Jian Li Yew - 2016 Program Participant

What inspired you to go abroad?

Just like many people, I want to discover new places and meet new people. However, personally, I want to find out who I am when I am out of my comfort zone and what I am capable of without the help of my loved ones in my home country. Ever since I have started to develop my own thinking, I am very passionate about giving back to the community! Seeing the smiles on the people I serve, it motivates me so much.









A vehicle owned by the Tacloban City government, Philippines

Tacloban City, Philippines

Why did you choose Volunteer for the Visayans (VFV)?

I am determined to have a career in the NGO sector in the future. However, I did not know which area I was most interested in. With their broad based social welfare programs, volunteering with VFV gave me some general insights on the overall operations of a non-profit NGO. The nutrition project was one of the stepping stones in finding out where my passion in the social workforce really lies.

What was your favorite part about the Philippines?

To me, it’s always the people! Filipinos are very friendly and helpful. Some would go an extra mile to help you. It was also about learning from their experiences and stories to share. Not only do they learn from me, I have learnt a lot from them too!

What made your experience abroad unique?

The best part was truly interacting with other volunteers, finding out how they came to volunteer as well as learning about their lives.They have taught me so much, from current happenings in their home countries to identifying stars and planets in the night sky. Simply by communicating with them, they allow me to experience different cultures and traditions; different insights and perspectives from them allow me to open up my mind. With different views and ideas, we experienced the Philippines together!









A market in Palo, Leyte, Philippines

A local market in Palo, where we did daily grocery shopping.

How did VFV’s local staff support you throughout your program?

The local staff were very approachable and helpful. They are very passionate about their work and that energy is contagious! They are like a big family, supporting each other regardless of the position they hold. They always try their best to provide answers to our questions and are always willing to lend a helping hand.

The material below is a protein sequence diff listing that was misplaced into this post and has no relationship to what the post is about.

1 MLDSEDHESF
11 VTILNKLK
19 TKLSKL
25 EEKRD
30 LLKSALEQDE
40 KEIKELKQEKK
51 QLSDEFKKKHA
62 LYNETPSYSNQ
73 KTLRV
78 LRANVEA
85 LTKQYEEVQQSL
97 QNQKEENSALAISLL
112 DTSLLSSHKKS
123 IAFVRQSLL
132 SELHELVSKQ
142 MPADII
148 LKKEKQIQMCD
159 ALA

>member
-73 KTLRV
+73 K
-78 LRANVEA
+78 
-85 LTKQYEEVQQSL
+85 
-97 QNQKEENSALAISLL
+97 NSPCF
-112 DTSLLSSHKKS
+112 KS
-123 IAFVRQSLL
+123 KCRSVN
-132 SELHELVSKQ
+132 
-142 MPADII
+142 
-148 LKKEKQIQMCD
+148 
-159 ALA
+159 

What's one thing you wish you would have done differently?

I wish I had stayed in the Philippines for a couple of extra days, specifically to travel. I assumed there would be time to travel during the weekends, but time is often too tight to go anywhere far, and it was best to focus in helping out the organization whenever possible.

Describe a typical day in the life of your volunteer work.

During weekdays, we started the day by traveling to the Palo market with a jeepney to do grocery shopping for 40 children. Next, we would go on a habal-habal (modified motorbike taxi that fits more than two persons) to the nutrition center located in Cangumbung. With the help of local nanays (mothers), we prepared the ingredients by cleaning, cutting, etc. We would then start cooking for the children! After lunch, the area would be cleaned and we would play some games and activities with the children, and then travel back to Tacloban.









Children and teens at a community center in the Philippines

Fun time with children and teenagers!

What did you enjoy doing in your free time?

I enjoy participating in other programs provided by my host organization during my free time! A few highlights would be dancing with teenagers during the boys and girls club sessions and helping out swimming instructors in swimming programs. Besides that, we spent some relaxing time at the beach too!

What was your accommodation like? What did you like best about it?

For my entire trip, I lived in a homestay together with the host family. The accommodation provided was simple and basic. Traditional Filipino food was prepared for me daily and it was delicious! To mix things up, my nanay would serve some Western food occasionally as well. I liked that I could truly experience the living conditions and lifestyles of the people living in the area.

What is one thing everyone should know before volunteering in the Philippines with VFV?

Prepare yourself psychologically and physically! You would need lots of energy to make full use of your time there. You will definitely miss home, but appreciate the time you have in Tacloban.

Do not only consider volunteering, do it!








View of Palo, Leyte, Philippines from a mountaintop

Morning hike with local teenagers for this amazing view overlooking Palo and beyond.

How has your time in the Philippines impacted your life?

The local people are very contented with the little they have, and we often take for granted the many that we possess. I've gained a new understanding and appreciation for what I have. I have also realized the importance of the people I have in my life. I start to value every person in my life more than I used to, as they are the ones who grow and support me. I am no longer afraid to show my appreciation to the people I love explicitly.

Would you recommend VFV to others? Why?

Definitely! The programs, excursions, and local staff support offered by VFV are fantastic! The close proximity of different homestays to the VFV office allows you to meet and connect with local staff and other volunteers easily. Their staffs work in unity, are enthusiastic, and dedicated to their work. VFV is very generous with opportunities to take part in their community programs as well. They also take you on a tour of the different project sites, so you gain some understanding of different programs as well as where your donation goes to.